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Main > Fairy tale > All authors > Andersen Hans Christian > Fairy tale "The Bottle Neck"

The Bottle Neck

The furrier's boy had been sent to fetch a bottle of the best wine; and then it was packed into a large basket, together with ham, cheese, sausages, the best butter, and the finest bread. The furrier's daughter herself packed the basket. She was so young, so pretty; her brown eyes laughed, and there was a smile on her lips, which seemed as expressive as her eyes. Her hands were small, soft, and white, but not so white as her forehead and throat. You could see at once that she was one of the prettiest girls in the village, and still she was not yet betrothed.

When the party drove out into the woods, the basket lay in her lap. The neck of the Bottle peeped out from the folds of the white tablecloth; the red sealing wax on the cork looked right in the face of the young girl and looked also at the young sailor who sat beside her. He had been her friend since childhood, and was a portrait painter's son. He had recently passed his examination for the navel service with high honors, and on the next day he was to sail away, far away, to foreign lands. This had been spoken of during the packing of the basket, and it hadn't been quite so pleasant to look at the eyes and lips of the furrier's pretty daughter while there'd been talk of that.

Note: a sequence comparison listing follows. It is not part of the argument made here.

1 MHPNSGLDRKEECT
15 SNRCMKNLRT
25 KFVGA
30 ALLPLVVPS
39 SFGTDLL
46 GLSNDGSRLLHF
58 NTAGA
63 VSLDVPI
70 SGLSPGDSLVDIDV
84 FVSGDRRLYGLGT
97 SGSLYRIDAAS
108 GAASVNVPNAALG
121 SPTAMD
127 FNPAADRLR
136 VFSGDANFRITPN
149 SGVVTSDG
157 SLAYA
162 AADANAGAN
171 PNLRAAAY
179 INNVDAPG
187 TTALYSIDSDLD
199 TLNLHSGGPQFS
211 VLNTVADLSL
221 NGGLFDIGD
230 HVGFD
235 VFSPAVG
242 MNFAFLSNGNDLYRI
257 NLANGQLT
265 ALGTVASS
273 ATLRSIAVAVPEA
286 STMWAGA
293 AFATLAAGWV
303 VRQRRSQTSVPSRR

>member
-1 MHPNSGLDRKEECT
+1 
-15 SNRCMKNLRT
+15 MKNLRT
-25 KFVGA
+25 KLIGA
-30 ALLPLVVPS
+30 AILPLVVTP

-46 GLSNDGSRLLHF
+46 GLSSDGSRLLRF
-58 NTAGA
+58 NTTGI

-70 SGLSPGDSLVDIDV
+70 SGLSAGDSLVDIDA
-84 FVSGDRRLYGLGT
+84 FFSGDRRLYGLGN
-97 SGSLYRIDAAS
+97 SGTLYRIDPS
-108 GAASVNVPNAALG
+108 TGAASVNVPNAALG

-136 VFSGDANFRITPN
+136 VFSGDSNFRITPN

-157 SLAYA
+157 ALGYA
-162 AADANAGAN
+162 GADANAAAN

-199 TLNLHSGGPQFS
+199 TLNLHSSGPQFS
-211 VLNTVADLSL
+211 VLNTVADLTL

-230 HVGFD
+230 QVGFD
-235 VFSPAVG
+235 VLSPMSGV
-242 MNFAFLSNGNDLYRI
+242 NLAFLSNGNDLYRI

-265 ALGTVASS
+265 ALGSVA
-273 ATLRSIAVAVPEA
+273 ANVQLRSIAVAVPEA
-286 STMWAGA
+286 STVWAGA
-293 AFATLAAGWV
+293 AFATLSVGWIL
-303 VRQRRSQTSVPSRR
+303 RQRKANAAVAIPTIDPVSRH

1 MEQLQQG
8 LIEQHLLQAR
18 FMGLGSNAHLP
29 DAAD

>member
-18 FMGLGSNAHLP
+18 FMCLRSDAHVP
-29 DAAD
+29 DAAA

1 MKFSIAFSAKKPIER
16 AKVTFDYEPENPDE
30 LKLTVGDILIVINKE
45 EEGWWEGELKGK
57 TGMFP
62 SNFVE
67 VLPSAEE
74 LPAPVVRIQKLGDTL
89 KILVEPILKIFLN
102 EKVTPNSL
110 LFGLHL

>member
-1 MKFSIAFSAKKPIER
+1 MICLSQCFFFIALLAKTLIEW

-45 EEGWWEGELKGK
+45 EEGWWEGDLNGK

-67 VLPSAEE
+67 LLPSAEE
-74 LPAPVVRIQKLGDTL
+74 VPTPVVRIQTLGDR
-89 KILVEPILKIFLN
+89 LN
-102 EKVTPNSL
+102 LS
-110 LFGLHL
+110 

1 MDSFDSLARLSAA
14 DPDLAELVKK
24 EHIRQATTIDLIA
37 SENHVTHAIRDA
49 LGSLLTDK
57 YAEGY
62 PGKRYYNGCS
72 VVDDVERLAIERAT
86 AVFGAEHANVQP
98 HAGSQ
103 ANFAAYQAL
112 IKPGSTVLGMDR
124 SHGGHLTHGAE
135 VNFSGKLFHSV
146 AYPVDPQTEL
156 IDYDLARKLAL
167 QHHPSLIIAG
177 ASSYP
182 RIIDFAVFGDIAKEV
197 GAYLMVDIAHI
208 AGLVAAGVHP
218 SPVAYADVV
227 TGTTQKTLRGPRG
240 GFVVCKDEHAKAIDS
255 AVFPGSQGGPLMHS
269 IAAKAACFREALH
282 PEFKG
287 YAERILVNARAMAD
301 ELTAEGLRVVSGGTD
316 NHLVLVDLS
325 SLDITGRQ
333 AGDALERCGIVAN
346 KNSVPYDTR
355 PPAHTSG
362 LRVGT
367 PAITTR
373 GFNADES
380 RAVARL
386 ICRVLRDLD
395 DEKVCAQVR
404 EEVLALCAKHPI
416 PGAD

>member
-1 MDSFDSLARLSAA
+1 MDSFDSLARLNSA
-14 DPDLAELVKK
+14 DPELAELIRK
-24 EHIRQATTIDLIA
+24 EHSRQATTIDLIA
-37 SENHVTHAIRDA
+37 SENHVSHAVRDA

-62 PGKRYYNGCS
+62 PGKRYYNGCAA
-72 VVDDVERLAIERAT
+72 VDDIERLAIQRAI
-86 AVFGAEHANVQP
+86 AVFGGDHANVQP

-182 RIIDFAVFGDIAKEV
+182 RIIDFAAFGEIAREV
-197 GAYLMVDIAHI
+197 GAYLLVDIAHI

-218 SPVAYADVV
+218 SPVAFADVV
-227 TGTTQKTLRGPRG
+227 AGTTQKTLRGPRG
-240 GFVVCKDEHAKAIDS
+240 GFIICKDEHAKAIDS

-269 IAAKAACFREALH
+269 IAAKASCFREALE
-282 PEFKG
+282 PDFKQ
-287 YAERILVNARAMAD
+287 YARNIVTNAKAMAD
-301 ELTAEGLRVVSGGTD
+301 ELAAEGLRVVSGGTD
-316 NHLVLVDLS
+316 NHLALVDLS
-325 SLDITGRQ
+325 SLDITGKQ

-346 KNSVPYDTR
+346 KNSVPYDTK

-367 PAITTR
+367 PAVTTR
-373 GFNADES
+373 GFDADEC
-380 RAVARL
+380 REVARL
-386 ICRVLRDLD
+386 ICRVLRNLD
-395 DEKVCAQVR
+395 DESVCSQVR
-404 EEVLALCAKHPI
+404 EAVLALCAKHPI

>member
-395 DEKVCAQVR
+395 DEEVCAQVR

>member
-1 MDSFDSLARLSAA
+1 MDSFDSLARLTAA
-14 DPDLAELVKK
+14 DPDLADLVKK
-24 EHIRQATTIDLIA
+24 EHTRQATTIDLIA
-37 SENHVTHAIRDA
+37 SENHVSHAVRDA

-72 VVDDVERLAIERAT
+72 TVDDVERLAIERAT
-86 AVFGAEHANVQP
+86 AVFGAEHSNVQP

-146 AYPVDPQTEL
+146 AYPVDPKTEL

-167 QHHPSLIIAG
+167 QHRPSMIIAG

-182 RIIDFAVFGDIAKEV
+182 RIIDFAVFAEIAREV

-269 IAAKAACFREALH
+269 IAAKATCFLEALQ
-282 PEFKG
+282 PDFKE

The two young people went for a walk in the green forest, talking - and what did they talk about? The Bottle couldn't hear that, for it was left in the basket. A long time passed before the basket was unpacked, but when it was, it was apparent that some pleasant thing had happened in the meantime, for all eyes were filled with happiness, particularly those of the furrier's daughter, though she said less than the others, and her cheeks blushed like two red roses.

The father unwrapped the Bottle and took up the corkscrew. Yes, it was a strange sensation that the Bottle felt when, for the first time, the cork was drawn! The Bottleneck could never forget that solemn moment; it said "pop!" as the cork was pulled out, and then the wine gurgled when it flowed into the glasses.

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